We showed off our field-compatible language games for children at Colchester Young Children’s Festival, in collaboration with Colchester Toy Library. We have recently used the bags to collect data from Hindi-speaking children in Delhi, with Ayesha Kidwai and Benu Sharan, JNU. More about our language games on our language games website/blog: http://languagegamesforall.wordpress.com/2014/06/23/volunteering-at-colchester-young-childrens-festival-june-2014/
We are in the final stages of a survey that is aimed at fieldworking linguists who carry out experiments as part of their research and psycholinguists who carry out research outside the traditional laboratory context or study under-researched languages for which the usual psycholinguistic resources are not available. The questions focus on ethics, cross-culturally appropriate methods, and technology, three notoriously difficult things for experimental field linguists. We will use the results of this survey for teaching and research materials, publications, and improved services for our website (https://experimentalfieldlinguistics.wordpress.com/). Please help us by completing the survey and spreading the word!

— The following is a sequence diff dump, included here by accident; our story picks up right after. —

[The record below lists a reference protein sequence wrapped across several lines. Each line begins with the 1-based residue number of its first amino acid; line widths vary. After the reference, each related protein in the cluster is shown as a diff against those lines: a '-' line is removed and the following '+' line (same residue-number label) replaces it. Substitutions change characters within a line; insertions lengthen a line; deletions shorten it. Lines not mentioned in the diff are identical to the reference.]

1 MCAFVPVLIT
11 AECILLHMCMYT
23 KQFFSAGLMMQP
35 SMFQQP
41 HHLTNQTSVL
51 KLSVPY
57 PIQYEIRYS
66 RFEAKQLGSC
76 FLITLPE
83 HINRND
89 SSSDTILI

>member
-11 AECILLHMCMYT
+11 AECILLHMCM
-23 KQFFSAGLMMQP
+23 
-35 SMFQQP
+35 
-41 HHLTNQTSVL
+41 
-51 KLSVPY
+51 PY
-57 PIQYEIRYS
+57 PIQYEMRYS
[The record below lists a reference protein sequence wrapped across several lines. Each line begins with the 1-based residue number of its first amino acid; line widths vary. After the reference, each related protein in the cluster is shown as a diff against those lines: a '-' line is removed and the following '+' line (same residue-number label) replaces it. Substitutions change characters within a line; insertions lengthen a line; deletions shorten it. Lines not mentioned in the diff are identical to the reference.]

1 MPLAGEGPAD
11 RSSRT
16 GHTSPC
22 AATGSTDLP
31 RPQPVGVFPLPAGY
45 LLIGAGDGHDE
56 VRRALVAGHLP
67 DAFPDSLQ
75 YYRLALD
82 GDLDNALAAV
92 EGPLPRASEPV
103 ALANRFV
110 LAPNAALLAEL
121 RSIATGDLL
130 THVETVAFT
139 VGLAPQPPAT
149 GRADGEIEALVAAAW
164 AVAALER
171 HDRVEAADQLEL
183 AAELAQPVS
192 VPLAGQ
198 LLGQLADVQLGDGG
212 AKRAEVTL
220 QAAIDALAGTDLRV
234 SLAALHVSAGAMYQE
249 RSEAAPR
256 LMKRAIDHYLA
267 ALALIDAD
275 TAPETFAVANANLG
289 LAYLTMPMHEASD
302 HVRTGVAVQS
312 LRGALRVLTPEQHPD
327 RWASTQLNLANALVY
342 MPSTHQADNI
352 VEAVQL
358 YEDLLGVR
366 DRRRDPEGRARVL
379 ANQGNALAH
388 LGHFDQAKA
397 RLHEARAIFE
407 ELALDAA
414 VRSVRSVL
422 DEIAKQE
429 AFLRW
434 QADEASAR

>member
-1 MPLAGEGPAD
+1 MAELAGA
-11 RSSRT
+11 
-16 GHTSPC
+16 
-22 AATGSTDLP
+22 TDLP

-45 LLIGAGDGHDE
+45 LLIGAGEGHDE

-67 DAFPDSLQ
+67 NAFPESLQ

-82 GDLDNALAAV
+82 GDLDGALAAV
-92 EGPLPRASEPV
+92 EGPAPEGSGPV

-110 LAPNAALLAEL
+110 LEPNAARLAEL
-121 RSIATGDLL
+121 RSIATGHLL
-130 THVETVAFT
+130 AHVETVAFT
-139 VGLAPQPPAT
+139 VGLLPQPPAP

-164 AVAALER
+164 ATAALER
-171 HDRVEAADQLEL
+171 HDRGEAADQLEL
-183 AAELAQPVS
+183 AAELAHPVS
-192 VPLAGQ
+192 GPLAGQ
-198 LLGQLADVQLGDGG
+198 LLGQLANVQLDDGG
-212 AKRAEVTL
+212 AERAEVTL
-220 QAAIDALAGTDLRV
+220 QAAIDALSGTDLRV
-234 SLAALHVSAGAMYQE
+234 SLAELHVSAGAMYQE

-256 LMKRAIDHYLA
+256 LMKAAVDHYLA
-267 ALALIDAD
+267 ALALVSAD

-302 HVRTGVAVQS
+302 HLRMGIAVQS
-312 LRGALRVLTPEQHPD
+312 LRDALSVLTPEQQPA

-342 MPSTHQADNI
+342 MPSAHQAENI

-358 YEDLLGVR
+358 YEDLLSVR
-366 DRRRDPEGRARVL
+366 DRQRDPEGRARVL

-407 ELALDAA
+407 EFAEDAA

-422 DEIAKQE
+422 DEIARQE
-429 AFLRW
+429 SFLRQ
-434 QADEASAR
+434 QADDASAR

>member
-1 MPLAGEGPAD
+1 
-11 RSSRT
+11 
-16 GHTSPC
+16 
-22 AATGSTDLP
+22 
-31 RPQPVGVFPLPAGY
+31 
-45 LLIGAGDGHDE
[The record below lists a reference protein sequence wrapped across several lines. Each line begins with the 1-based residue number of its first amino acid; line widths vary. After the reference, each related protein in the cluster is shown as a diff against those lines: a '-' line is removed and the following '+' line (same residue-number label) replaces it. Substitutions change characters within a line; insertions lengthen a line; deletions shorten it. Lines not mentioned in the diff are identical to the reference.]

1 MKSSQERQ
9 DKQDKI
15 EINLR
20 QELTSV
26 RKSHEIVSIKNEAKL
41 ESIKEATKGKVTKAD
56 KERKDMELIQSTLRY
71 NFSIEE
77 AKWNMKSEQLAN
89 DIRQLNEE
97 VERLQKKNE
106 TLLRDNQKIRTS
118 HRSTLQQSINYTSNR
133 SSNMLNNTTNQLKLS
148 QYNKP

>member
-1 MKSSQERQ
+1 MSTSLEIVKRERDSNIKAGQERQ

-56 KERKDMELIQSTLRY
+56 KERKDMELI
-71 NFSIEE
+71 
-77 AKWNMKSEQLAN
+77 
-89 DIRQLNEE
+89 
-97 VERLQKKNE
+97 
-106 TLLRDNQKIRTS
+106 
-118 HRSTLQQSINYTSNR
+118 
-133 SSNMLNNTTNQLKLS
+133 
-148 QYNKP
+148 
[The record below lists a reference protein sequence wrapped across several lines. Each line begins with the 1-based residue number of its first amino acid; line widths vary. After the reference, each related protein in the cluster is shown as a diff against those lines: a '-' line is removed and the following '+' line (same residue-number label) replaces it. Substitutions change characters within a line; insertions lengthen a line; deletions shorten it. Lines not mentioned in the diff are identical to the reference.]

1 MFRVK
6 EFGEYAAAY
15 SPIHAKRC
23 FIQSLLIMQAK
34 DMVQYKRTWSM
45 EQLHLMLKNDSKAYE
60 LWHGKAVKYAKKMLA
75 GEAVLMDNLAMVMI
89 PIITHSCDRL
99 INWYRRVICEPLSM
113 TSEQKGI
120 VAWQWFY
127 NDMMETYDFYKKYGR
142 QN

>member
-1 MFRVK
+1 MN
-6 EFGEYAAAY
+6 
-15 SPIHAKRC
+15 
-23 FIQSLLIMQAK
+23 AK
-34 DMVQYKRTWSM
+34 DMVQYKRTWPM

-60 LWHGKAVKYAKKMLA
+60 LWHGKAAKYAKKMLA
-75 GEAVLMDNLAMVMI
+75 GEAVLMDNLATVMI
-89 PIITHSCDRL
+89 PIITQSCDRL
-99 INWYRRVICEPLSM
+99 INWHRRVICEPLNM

survey link: https://www.surveymonkey.com/s/NX3VK7K
Note: Claire Bowern has kindly made her questions from her survey for the 2010 paper in “Language” available to us and we have used some of these questions. Birgit Hellwig, Naledi Kgolo, Katrin Skoruppa, and Silke Paulman have given me lots of comments on an earlier draft of the survey. Thank you!
We keep adding new teaching materials (ethics, statistics, recording, data collection, etc.): https://experimentalfieldlinguistics.wordpress.com/teaching/
Our visitors from JNU, Delhi, have helped us judge the submissions for the 2014 Language Games Competition of the Department of Language and Linguistics, University of Essex. We are hoping that some of these games will make it to the field some time soon!
Winners in the Bag Game Category
1. Michael Bebbington
2. Katherine Youngs
3. Nina Smith
Winners in the Free Game Category
1. Hannah Siseman
2. Michael Bebbington
3. Chiara Fiori
For those of you who are interested in using language games in your cross-linguistic studies or language maintenance activities for endangered languages, this talk might be interesting.